On my nightstand: November edition

Here's a look at what I've been reading this month. To see more of what I've been reading or to trade book recommendations, follow me on Goodreads. I'd love to hear about any recent literary gems you've found (or books that I shouldn't waste my time reading)!

Big Little Lies

I loved Liane Moriarty's What Alice Forgot, so I was not surprised that this title also one me ever.  Moriarty's works are chick lit at its best--charming, heart-warming, and uplifting.  The book premise sounds sinister, but she weaves a tale that ultimately provokes sympathy in the reader.  Kudos to Moriarty too for tackling a difficult issue--domestic abuse--with grace, nuance, and courage.
 

A History of Christianity: The First Three Thousand Years

You'll notice that I'm ramping up my religion reading in preparation for the GOEs (General Ordination Exams), which I will take in January.  This book is not for the faint of heart.  It is over one thousand pages and densely packed with Christian history of best the East and West.  Neither is it easily skimmable.  That said, if you are a history buff, or if you are interested in filling in some of the gaps in your knowledge, MacCullock's book is well done.

The Confidence Code

This book was not surprising but enlightening, if that makes sense.  We all know instinctively that women do not project confidence in the same way men do (generally speaking).  But Kay and Shipman put science to anecdotal evidence.  I tend to get frustrated when distinctions between the sexes are too overdrawn--after all, we find what we look for--but their takeaway advice was on the money, particularly concerning raising "good" girls.  The book is slow to get started but hits its stride in the later chapters.  Bottom line: Women should think less and act more.  

 

The Liturgy Explained
Full disclosure: this short little work was written by one of my seminary professors.  It is easy to read in one sitting and illuminating for church geeks and church novices alike.  If you're interested in dabbling more into ritual and liturgy--and especially in understanding what the Episcopal Church does and why--pick up this book.  It is both accessible and deep, a combination that is a rarity.


What Most Successful People Do Before Breakfast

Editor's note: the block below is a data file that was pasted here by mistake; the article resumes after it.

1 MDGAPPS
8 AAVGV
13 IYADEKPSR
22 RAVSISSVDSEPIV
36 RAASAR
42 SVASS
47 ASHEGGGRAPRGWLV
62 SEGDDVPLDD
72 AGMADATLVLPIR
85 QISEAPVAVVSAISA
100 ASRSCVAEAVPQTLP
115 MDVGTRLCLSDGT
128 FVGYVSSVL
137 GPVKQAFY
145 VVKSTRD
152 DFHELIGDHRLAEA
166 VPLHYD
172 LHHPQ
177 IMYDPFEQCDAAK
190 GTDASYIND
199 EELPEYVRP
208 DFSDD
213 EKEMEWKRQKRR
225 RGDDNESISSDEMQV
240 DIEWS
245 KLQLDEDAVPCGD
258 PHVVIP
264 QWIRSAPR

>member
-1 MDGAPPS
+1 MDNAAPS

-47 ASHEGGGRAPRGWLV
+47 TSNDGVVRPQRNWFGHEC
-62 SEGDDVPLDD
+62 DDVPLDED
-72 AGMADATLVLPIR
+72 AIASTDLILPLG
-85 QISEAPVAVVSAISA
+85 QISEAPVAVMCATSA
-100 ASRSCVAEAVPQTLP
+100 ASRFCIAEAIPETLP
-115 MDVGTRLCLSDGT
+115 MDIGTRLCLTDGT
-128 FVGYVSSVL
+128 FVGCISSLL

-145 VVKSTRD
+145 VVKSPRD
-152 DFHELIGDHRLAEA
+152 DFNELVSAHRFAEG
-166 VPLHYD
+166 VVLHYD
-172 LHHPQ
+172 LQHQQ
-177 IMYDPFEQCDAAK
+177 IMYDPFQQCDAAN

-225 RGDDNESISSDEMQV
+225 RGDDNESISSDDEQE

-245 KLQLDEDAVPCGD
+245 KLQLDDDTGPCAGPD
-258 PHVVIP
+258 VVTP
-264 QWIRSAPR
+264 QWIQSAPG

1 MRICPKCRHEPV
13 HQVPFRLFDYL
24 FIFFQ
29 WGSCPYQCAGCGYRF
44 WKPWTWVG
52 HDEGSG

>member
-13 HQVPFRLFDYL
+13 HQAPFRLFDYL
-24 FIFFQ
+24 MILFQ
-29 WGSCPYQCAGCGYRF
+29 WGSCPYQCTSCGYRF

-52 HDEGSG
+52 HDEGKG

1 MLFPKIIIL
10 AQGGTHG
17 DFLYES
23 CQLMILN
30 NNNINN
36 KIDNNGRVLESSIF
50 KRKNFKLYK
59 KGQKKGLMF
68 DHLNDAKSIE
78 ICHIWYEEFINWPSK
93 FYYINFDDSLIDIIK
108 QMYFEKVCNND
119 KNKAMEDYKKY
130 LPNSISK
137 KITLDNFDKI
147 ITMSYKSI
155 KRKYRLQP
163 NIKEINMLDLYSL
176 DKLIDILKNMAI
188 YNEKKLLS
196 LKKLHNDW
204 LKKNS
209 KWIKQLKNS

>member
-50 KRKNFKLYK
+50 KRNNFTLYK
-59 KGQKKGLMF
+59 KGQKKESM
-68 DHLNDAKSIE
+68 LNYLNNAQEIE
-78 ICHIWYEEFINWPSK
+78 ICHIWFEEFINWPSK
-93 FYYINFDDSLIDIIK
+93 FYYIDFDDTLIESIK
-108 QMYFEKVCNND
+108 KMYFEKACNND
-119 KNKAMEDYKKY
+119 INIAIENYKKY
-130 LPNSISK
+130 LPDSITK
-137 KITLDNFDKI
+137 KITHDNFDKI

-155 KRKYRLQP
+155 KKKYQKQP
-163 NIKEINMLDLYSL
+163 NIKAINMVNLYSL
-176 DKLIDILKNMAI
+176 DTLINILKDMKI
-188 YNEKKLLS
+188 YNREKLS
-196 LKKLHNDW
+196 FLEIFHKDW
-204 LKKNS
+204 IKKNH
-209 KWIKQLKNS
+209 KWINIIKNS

This book is actually a compilation of three small e-books.  Negative reviews point out that the book's content is skimpy for the price, and I must agree.  However, the content is great.  Vanderkam always delights and inspires me with her out-of-the-box thinking, and she is thoroughly--almost exhaustively--practical.  Not only does she talk about using time well, she shows you how to use time well with real life examples.

 

Essentialism: The Disciplined Pursuit of Less

I didn't fall head over heels in love with this book like some others did, but I appreciated its message.  I feel like our world keeps getting fuller and fuller, noisier and noisier, busier and busier, and this book was a good reminder not to try to do it all but instead focus on what most matters.  Visual learners will enjoy the books graphs and pictures that clarify principles.

 

Bread & Wine

I honestly didn't think that this book would live up to the hype, but it does. I'm already biased against books, movies, and other cultural media that goes viral, so I prepared to subject this book to great scrutiny. But Niequist voice shines: she's poetic and authentic and seductive as she describes the power of the table and food to draw us together. This book is like a good friend and warm cup of tea and rich chocolate cake all in one: empathetic, comforting, and indulgent.

 

 

The Divorce Papers

The book's concept seemed winning, but it fell flat in execution.  For the book's length, there was little reward (Of course, perhaps that is partly the point?  Aren't most legal briefs and documents long on words but short on substance?).  This book is entertaining enough to read once, but only once, if only for the novelty of absorbing a story through the transfer and exchange of documents, letters, and emails.

 

 

I'm linking up to Modern Mrs Darcy's Twitterature (a monthly book review linkup). To see more book reviews, head over to the site!

What have you read recently?